Singapore’s critical data privacy law is The Personal Data Protection Act 2012 (PDPA). The legislation establishes the Personal Data Protection Commission (PDPC) and outlines regulations for the collection, use, disclosure, and transfer of personal data. The PDPA was recently amended on Nov. 2, 2020, and took effect in phases from Feb. 1, 2021.
Compared to regulations within other jurisdictions, the PDPA is certainly more business-friendly. However, the PDPC has continued to take an active role in ensuring the accountability of organizations to protect the privacy and security of personal data in the face of growing cybersecurity threats. Since Singapore is emerging as a regional business hub in Southeast Asia, it is imperative to understand the implications of regulations on data-driven activities.
Here are the highlights:
The PDPA applies to organizations collecting personal data from individuals in Singapore, regardless of whether the company is within the jurisdiction.
The PDPC recently issued advisory guidelines that prohibit the collection, use, disclosure, and replication of a special class of data—National Registration Identification Card numbers and other national identification numbers (ie. passports, FIN, Work Permit, and Birth Certification numbers)—unless it is deemed necessary per special circumstances.
The recent amendment builds on the large, existing body of exemptions for the consent requirement, including two new exemptions for legitimate interests that outweigh any potential adverse effects and business improvements that require using personal data. The PDPA also accepts deemed consent (when an individual voluntarily provides personal data to the organization for an expressed purpose) as valid consent. As long as data processing is not required by law, individuals can withdraw any consent given, or deemed to have been given, causing the company and its data intermediaries to cease all processing.
The PDPA grants individuals the limited right to access and correct information collected by the organization. Data subjects can also access information concerning the data’s usage and disclosure within the last year.
The updated PDPA includes a “portability obligation”. Organizations must transmit the individual’s data to another organization in a machine-readable format.
The PDPC has been particularly adamant about enforcing guidance on implementing reasonable security arrangements to protect personal data. Data encryption is an important technical safeguard that they advise can and should be leveraged. They emphasize a risk-based approach to meeting security requirements, matching the nature of the personal data and the possible harm that might result from a security breach.
Following a data breach, organizations must notify the PDPC no later than three calendar days from the breach and the affected individuals.The administrative fine for data breaches under the PDPA, which is up to 10% of an organization’s annual turnover in Singapore (if annual turnover exceeds SGD 10 million) took effect on 1 October 2022 pursuant to amendments set out in the Personal Data Protection (Amendment) Act 2020..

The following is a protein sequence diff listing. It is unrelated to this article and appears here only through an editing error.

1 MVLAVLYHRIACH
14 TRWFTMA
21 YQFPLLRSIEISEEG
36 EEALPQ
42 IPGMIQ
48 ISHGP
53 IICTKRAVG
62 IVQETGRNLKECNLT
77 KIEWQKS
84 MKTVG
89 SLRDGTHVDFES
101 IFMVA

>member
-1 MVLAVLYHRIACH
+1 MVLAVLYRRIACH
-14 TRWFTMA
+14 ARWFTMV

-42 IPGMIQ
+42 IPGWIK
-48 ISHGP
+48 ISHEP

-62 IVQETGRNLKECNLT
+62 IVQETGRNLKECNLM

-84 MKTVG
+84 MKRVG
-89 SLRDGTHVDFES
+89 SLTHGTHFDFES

Cross-border data transfer is permissible if the data is provided a comparable level of protection to the PDPA. Singapore relies on accountability frameworks and certifications through the Asia Pacific Economic Cooperation (APEC) Cross-Border Privacy Rules (CBPR) and Privacy Recognition for Processors (PRP) Systems to demonstrate an adequate level of protection. Companies that comply with these systems of internationally recognized data privacy protections are given a data privacy certification backed by the 21 member countries of APEC: Australia, Brunei Darussalam, Canada, Chile, People’s Republic of China, Hong Kong, Indonesia, Japan, Republic of Korea, Malaysia, Mexico, New Zealand, Papua New Guinea, Peru, the Philippines, Russia, Singapore, Chinese Taipei, Thailand, the United States, and Vietnam.
Singapore’s PDPA outlines many obligations for companies to abide by in their data-driven activities, even though it is comparatively less stringent than data regulations in other jurisdictions. As the gateway to business in the Asian Pacific region, compliance efforts in the jurisdiction are critical.
Singapore’s data privacy laws are flexible in permitting the collection of personal data. However, with a new classification of national identification numbers as sensitive data, companies should closely examine the types of data they are collecting and denote its purposes. Depending on the nature of the data, companies should assess the appropriate levels of security arrangements to be made, which includes seeing where in the data flow should encryption be used as standard practice. This practice is important as the PDPC furthers its enforcement of data protection obligations. Furthermore, companies should outline the flow of data to serve Singaporeans’ rights of access, correction, and portability. It will also assist companies in being able to manage security breaches. With limitations on cross-border data transfers, companies should examine their data flow and ensure overseas recipients are certified under the Asia Pacific Economic Cooperation (APEC) Cross-Border Privacy Rules (CBPR) System and Privacy Recognition for Processors (PRP) System.